|1. 166hp engine is great for most needs
2. Ultra-Low Emissions Vehicle designation
3. “4WD” system is really just part-time all-wheel-drive
I know the world isn’t a popularity contest, but jeez.
If you’re shopping for a compact sport utility vehicle (automakers call them CUVs), the default choice is usually between Honda’s CR-V or Toyota’s RAV4. Sure, the segment includes vehicles from nearly every manufacturer, including hybrid models (the Ford Escape Hybrid and Saturn Vue Hybrid spring to mind) — but customers still see the CR-V and RAV4 as the benchmarks.
And why shouldn’t they?
HISTORY OF THE CUV
Introduced in North America back in 1996, both the CR-V and RAV4 were almost a decade ahead of the current shift to crossover vehicles and the demand for greater fuel efficiency. Both are still available with a 4-cylinder engine, but unlike Honda, Toyota now offers a high-powered V6 model.
Honda’s philosophy is simple: give people what they need in a vehicle. The CR-V comes with a 166 horsepower 2.3-liter 4-cylinder engine; seating (and luggage space) for five; a choice of drivetrains, including all-wheel-drive; and just about any comfort and convenience feature you could imagine using on a daily basis.
Fuel economy? The 2WD model is rated for 20 mpg city and 27 mpg highway, while all-wheel-drive versions lose 1mpg on the highway.
Prices start at $21,245, but can climb to $30,000 if you get wild with the salesman.
That price is competitive with the base price of other CUVs: Toyota RAV4, $21,500; Subaru Forester, $19,995; Nissan Rogue, $20,220; Saturn Vue, $23,975; Ford Escape, $20,100; and Hyundai Tuscon, $17,420.
At its most spartan, the CR-V comes with an automatic transmission, 60/40 fold and tumble rear seats, air conditioning, power windows and locks, a tilt and telescoping steering column, cruise control, a conversation (IE “Check up on the kids”) mirror, cargo area tie-downs, a 160-watt AM/FM/CD/MP3 stereo with auxiliary input and a trip computer.
Safety-wise, standard are dual front airbags, dual side airbags, dual curtain airbags, ABS, electronic brakeforce distribution (the tires with the most grip get the most braking force), vehicle stability control, and a tire pressure monitoring system.
Must-have options? Maybe there aren’t any.
On the $23,495 EX model, additional features include a sunroof, security system, and upgraded stereo.
The $26,045 EX-L (‘-L’ denotes “leather” on all Hondas) adds leather, another stereo upgrade, a center console, and a few other niceties. A navigation system is also part of the package, and only offered on this trim level.
All-wheel-drive is an additional $1,200 on all models.
DO YOU NEED ALL-WHEEL-DRIVE?
I won’t bore you with technical details, but many people aren’t sure if they ‘need’ all-wheel-drive — or if the standard front-wheel-drive layout is sufficient. I’d recommend the all-wheel-drive to snow belt owners, those driving on dirt roads, or regularly in adverse conditions — but keeping a set of winter and summer tires is likely a better investment. All-wheel-drive and winter tires, though, makes the CR-V very easy to live with in deep snow; as long as you keep momentum.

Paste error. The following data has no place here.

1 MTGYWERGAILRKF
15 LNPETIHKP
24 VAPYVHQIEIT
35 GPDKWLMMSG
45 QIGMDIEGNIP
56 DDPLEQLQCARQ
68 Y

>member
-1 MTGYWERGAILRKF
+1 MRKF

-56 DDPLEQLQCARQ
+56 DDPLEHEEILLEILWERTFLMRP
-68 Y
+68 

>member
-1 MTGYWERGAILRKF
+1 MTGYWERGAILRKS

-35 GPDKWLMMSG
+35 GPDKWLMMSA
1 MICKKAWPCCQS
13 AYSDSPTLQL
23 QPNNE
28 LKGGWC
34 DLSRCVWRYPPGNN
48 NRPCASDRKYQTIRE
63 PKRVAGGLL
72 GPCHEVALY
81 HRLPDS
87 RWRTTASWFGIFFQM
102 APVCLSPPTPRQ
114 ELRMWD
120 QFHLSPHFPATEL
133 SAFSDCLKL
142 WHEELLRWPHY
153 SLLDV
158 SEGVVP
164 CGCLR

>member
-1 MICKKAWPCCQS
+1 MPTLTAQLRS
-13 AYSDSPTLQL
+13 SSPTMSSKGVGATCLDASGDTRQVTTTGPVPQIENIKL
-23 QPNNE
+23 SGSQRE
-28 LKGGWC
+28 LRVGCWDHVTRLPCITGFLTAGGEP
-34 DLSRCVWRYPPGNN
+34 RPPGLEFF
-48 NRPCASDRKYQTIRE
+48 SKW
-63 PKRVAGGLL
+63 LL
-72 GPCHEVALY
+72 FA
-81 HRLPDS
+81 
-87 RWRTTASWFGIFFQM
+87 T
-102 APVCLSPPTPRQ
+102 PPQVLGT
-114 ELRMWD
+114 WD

However, I’d wager that the “surefootedness” feeling many drivers credit all-wheel-drive for is somewhat absent in the CR-V. Why?
Honda calls their all-wheel-drive system “Real Time 4-Wheel Drive.” According to Honda, “When there is insufficient traction at the front wheels, the ‘Real Time’ 4WD system automatically uses dual hydraulic pumps to transfer power to the rear wheels. There is no need for driver intervention. The greater the degree of front-wheel slippage, the more torque is directed to the rear wheels.”
I hate to be a stickler, but Honda’s marketing department just described what should be called all-wheel-drive. The difference? 4WD vehicles, like Jeeps, some trucks, and some SUVs, can drive all four wheels at once — with little or no electronic intervention.
Unfortunately for those who find themselves in extreme conditions, Honda’s system relies on the front wheels to lose traction before it sends power to the rear tires. And if the front wheels are spinning, it’s likely you A) have the accelerator depressed and B) are trying to steer.
To Honda’s credit, most other vehicles in the CUV class (RAV4 included) use similar systems. One reason for this is that during normal driving, fuel economy isn’t adversely affected. For a more natural feel in slippery conditions, though, I’d give the nod to the Forester and its full-time all-wheel-drive: all four wheels are always being driven, with a small loss in fuel economy.
Towing capacity (if you’re into that sort of thing) is a meager 1,500lbs — and you’ll need a $484 trailer hitch package.
Driving the CR-V is, well, largely unexciting. Its 4-cylinder engine is punchy and moves the vehicle well, and is about all you’d ever need. Around town, you can tell that Honda put a premium on ease-of-use, driver comfort, convenience, and fuel economy.
If you’ve done your research, buying the CR-V largely becomes a matter of price, styling — and if the dealer has your color. I’d love to be hugely critical, but it’d be like kicking the washing machine because it cleans your clothes too well.
That’s just what owners expect from their transportation; it means that moving from a sedan into a CUV is an enticing prospect — especially to one like the CR-V with so few drawbacks.
Fuel economy Great resale value Interior versatility
Power-hungry drivers will have to go elsewhere No hybrid option As exciting as home schooling was in 1782